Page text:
As some of you will be aware, "Vs" is no longer the basis for establishing various V reference speed for larger FAR 25 aircraft, such speeds are based on an increment above the Cl max. angle of attack CAS. For approach, that Vref is generally 1.2 Cl max CAS.

So, where does that get us, flying a light aircraft (FAR 23 or predecessor CAR) and being asked to demonstrate a "precautionary" or "short field" approach versus a "normal" approach.

There is a good argument to make, that there is no such distinction, what is being "demonstrated" is the ability to fly an approach at the "book Vref" IAS, instead of the generally quite excessive IAS speed all too often called "normal".

You should NOT be expecting/required to demonstrate a "different" approach when the landing field length is critical, if you fly the book figures for every approach (with a small allowance for gust), that becomes your "normal", and the day you fly into your mate's farm, or you have to land somewhere due, say, stress of weather, you will have no concern about you ability to fly the approach. You must have a "reasonable" margin over "the stall", the "Book" speed gives that, and it is always lower risk to roll off "the other end" at slow speed, than lose control on approach.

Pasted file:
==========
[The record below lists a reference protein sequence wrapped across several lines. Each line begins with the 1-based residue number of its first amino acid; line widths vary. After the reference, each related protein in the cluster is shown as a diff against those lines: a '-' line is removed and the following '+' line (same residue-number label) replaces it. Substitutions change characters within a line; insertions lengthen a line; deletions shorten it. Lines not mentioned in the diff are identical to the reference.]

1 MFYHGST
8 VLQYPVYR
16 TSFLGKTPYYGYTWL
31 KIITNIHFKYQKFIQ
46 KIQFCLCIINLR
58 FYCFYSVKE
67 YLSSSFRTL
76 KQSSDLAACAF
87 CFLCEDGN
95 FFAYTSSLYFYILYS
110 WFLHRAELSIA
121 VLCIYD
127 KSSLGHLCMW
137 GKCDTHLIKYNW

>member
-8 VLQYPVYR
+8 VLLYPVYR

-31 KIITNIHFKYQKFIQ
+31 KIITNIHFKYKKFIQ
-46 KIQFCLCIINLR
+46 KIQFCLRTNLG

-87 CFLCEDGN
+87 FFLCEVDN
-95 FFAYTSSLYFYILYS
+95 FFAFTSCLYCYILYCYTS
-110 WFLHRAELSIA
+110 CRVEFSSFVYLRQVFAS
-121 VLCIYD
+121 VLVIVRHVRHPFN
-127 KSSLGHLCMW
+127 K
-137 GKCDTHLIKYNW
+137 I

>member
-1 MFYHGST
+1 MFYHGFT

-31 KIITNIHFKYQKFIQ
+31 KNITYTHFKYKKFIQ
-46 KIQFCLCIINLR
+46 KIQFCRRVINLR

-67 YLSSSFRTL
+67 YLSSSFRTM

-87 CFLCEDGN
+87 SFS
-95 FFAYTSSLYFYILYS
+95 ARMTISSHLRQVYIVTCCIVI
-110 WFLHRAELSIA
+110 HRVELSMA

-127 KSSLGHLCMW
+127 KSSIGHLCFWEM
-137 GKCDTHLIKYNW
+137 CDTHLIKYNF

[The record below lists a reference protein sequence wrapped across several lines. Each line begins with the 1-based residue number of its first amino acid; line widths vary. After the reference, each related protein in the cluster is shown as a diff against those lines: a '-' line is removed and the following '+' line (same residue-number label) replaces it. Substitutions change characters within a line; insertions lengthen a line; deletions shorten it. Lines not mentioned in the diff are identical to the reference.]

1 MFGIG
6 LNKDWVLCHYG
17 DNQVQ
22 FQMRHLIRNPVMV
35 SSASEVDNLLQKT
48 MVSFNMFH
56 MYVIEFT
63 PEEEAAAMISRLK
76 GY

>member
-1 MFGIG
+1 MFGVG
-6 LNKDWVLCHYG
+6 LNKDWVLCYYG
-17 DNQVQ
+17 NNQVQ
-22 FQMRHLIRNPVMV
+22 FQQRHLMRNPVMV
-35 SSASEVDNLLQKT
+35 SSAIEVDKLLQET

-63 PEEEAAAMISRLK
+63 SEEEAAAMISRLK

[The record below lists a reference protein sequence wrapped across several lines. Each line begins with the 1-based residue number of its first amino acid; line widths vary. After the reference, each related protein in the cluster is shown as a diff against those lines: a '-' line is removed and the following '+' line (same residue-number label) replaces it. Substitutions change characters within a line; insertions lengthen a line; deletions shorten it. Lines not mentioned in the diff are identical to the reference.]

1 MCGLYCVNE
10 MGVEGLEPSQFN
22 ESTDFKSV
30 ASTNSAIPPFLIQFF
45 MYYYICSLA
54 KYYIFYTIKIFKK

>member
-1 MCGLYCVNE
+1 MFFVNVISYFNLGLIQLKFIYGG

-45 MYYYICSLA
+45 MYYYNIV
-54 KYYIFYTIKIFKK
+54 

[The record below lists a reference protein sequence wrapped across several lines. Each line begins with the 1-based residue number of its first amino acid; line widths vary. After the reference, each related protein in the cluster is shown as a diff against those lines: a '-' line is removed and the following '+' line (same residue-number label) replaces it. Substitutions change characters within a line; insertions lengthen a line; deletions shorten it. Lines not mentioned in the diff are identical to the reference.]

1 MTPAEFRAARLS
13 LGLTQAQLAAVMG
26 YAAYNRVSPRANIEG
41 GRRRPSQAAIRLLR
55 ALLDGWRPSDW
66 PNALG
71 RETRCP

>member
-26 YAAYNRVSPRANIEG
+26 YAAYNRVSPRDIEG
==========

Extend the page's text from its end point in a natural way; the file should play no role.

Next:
In the "Half MVsquared" world it is the Vsquared wot gets ya on a bad day.

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Old 23rd Jul 2017, 09:57
  #79 (permalink)  
 
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"Always remember and forever take heed: left hand for glidepath and right hand for speed!" (reverse for First Officers and those hanging on to the stick between their legs or with throttle centrally on the dash...).

Last edited by Capn Bloggs; 24th Jul 2017 at 05:48. Reason: added detail for leddie.
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Old 23rd Jul 2017, 11:48
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Originally Posted by Capn Bloggs View Post
"Always remember and forever take heed: left hand for glidepath and right hand for speed!" (reverse for First Officers).
Works well for single seaters!